Burning Out His Fuse Up Here Alone
There’s no defining space.
—Charlie Farmer (Billy Bob Thornton)
Charles Farmer (Billy Bob Thornton) has a spacesuit. During his first appearance in The Astronaut Farmer, he’s wearing this silver outfit and riding his horse, apparently checking the perimeters of his ranch in Texas. He’s in shadow, slightly spooky, shot from a distance to show the sheer, deserty-looking space that surrounds him. Meantime, the soundtrack offers a smattering of NASA’s Greatest Hits, from a countdown to liftoff to Armstrong’s completely overexposed “one small step” speech.
The Astronaut Farmer
Billy Bob Thornton, Virginia Madsen, Bruce Dern, Tim Blake Nelson, Bruce Willis
(Warner Bros. Pictures)
US theatrical: 23 Feb 2007 (General release)
If you consider this moment—equally abstract and concrete, exotic and mundane—as an introduction to Charlie’s mind, it’s briefly compelling. Whatever his investment in his spacesuit, the heavy-breathing, slow-moving figure out in the sand collapses multiple frontier mythologies. Charlie embodies the will to exploration, rugged individualism, exploitation, acquisition, and self-delusion. Charlie’s backstory provides further mythification: an erstwhile astronaut, he gave it up when his father, faced with foreclosure by the odious mortgage company, killed himself and left the ranch to his mustabeen hard-hit son. Since then, Charlie’s apparently been getting by and then some. Not only does he ride his horse and feed his cattle, but he’s also supporting three kids and building a rocket in his barn.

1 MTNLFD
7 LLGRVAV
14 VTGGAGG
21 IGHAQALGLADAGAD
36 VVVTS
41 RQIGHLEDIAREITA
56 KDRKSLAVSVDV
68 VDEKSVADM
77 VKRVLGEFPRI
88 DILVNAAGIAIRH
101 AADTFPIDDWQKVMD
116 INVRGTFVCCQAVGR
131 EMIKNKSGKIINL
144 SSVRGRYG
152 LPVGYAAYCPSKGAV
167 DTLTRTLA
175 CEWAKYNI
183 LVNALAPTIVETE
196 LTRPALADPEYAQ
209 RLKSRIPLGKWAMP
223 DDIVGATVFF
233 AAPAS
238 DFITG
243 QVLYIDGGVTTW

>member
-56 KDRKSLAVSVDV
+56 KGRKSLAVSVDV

This daunting literalization of Charlie’s dream provides The Astronaut Farmer, another Polish brothers’ movie about slightly creepy but mostly charming eccentricity, the particular challenges that oddballs pose for communities. Like all movie oddballs, Charlie nurses his artistic temperament, thinking deep thoughts and worrying just a bit that he won’t actually achieve his goal. What then? he wonders. What if he doesn’t make it into orbit?
Such preoccupation means Charlie spends little time on daily details. Lucky for him, he has the perfect, infinitely patient wife in Audie (Virginia Madsen). She makes sure the three kids—girls Sunshine (Logan Polish) and Stanley (Jasper Polish), and a son named after the great Chuck, Shepard (Max Thierot)—have dinner every night and look on their father with sweetness and respect, even when their friends suggest he’s “crazy.” True, Audie shows a bit of upset when Charlie nearly bankrupts the family (“You’re supposed to keep us safe,” she scolds), but even then, she doesn’t try to stop the adventure. Instead, she grapples with a Meaningful Visit from her own father (Bruce Dern), such that she reconsiders men’s limits and aspirations, and how best to help them understand both. She also takes the kids to church.
BILLY BOB THORNTON as Charles Farmer and LOGAN POLISH as Sunshine Farmer
The coming foreclosure by the bank also upsets Charlie, but he doesn’t absorb the anxiety: he turns it outward. Angry at the loan officer (Rick Overton) who breaks the news, Charlie tosses a brick through the bank window. Whether you see this as childishness or righteous little-man-speaking-outness, the action has a minor consequence: Charlie’s instructed to get a “psychiatric evaluation” from onetime girlfriend and current school nurse Beth Goode (Julie White). She thinks she’s got his number: “The resentment you feel toward your parents isn’t going to fuel your rocket.” The pop-psychologizing might pass for insight in another movie, but Charlie goes her one better: “Building a rocket isn’t crazy. We deserve to leave the planet.”